• Melonie

    I read this so I could continue the Sherlock Holmes story set in San Francisco from the previous Mary Russell novel. I'm not much for modern setting detective novels, but because it is Laurie King, it was interesting. The Sherlock Holmes sections being my favorite, not necessarily the Kate Martinelli portions. If you haven't read any of the Mary Russell novels, just forget this review and go get reading!

  • Suzanne

    So bummed this series is over!!

  • Linda Hall

    Excellent ! I wish there were more Kate Martinelli books!

  • Jane Night

    I liked the book. I didn’t quite love it but I absolutely liked it.This is the only book I read in the series and I probably won’t read any more but it was a good mystery and a decent book.I was drawn to the book because I like Sherlock Holmes and having a murder based around a fan of his was fun.I liked that the book could be read without having ever read another book in the series. I generally think mysteries should be stand-alones but I find that many are hard to understand if that is the [...]

  • Kat Hagedorn

    tinyurl/ybzkx95xThis one tickled my fancy more than others she's written. What King did here was put ALL her feelings about the LGBT community into one smartly delivered package (although it's certainly true that her previous books have provided plenty of her thoughts in that area).And, of course, she takes this opportunity to start merging her series together - in this case her Sherlock Holmes series and her lesbian detective series - by writing a short story a la Holmes inside a contemporary d [...]

  • Mac Marland

    The first Kate Martinelli novel by Laurie King, A Grave Talent, I thought was fabulous. KM is a woman cop who was promoted to Homicide along with the wizened older homicide pro. Oh, and she is a lesbian, hiding that fact for fear of hindrance to her career. The murder investigation was winding and interesting, and during this we meet Vaun Adams, "a female Rembrandt" in the author's own words. Much of the story entailed learning about the type of art Adams did, with interesting meanderings about [...]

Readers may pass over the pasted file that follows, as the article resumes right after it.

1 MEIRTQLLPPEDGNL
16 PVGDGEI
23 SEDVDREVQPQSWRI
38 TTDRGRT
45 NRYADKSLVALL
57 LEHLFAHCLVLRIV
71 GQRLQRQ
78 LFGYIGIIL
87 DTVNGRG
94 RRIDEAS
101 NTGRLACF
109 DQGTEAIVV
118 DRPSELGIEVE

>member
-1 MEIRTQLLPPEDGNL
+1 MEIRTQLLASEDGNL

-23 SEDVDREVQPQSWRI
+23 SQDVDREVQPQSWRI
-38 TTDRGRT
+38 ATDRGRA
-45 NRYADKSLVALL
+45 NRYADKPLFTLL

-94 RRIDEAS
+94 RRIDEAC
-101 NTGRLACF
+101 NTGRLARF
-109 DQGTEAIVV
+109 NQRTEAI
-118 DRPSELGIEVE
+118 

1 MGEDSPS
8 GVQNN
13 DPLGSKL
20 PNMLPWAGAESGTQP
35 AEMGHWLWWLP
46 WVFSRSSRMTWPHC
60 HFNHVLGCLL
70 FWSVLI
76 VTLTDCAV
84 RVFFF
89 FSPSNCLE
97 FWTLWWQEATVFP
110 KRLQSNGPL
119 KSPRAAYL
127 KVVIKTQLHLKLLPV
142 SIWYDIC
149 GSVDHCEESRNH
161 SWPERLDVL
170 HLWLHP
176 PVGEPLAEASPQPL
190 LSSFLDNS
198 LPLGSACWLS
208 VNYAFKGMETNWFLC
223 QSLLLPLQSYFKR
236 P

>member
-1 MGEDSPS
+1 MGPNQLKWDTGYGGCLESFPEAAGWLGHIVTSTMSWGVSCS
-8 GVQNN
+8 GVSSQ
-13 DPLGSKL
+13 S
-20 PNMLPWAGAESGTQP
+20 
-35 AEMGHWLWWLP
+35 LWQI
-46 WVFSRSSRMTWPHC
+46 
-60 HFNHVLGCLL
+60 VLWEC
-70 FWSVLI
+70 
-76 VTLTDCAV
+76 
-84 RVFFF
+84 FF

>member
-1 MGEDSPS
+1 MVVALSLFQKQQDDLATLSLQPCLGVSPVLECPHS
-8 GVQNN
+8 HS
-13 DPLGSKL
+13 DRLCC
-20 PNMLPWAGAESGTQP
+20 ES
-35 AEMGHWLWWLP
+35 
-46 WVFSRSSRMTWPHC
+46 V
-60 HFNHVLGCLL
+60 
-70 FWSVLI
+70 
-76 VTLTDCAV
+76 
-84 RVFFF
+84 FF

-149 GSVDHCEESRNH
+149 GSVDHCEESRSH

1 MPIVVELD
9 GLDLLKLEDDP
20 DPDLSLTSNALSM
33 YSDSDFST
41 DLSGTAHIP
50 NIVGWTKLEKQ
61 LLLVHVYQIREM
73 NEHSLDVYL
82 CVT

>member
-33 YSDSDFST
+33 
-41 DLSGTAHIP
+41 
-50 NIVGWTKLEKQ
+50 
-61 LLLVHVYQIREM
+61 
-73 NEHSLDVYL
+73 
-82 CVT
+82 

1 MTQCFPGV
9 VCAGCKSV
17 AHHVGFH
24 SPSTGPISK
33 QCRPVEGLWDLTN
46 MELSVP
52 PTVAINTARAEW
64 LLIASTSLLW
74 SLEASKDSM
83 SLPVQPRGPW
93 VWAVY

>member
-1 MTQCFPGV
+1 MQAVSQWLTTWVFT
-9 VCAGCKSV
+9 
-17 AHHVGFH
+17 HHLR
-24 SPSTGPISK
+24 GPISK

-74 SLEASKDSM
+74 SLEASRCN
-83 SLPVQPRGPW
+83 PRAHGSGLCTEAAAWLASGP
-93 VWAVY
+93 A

• Susan

    Rereading this since it was mentioned in a footnote in The Language of Bees as including some of the prior history of Holmes and Russell. Kate Martinelli of the San Francisco PD is working on a murder case where the body of a Sherlockian fanatic is found in a gun emplacement on the coast; a situation eerily similar to a supposedly unpublished Sherlock Holmes short story discovered by the victim. The story within a story covers something else Holmes did while he and Russell were in San Francisco [...]

  • Bill Currie

    This novel is more about relationships than crime. The investigation with in the investigation is a useful tool and connects us with a Sherlockian story yet it is the social commentary underlying the central theme that keeps your attention. But no more on this other angle as it's for you to find out.But being born and raised San Franciscian I found myself reliving my youth of riding across the Golden Gate bridge, peddling up the hills along the Marin Highlands and scampering around the old artil [...]

  • Danie

    The mystery part of the novel is all right, the domestic scenes a bit too saccharine. This was my first Kate Martinelli mystery so references to incidents in previous novels were probably intended for a reader like me. However, they were stylistically clunky and probably unnecessary. For example: Given that we're told one character has a limp, we really don't need the reason for an elevator in her house explained to us. I appreciate the background we are given about characters, but I think it co [...]

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  • [PDF] ↠ Free Download È The Art of Detection : by Laurie R. King ✓
    464 Laurie R. King
  • thumbnail Title: [PDF] ↠ Free Download È The Art of Detection : by Laurie R. King ✓
    Posted by:Laurie R. King
    Published :2019-02-19T14:13:25+00:00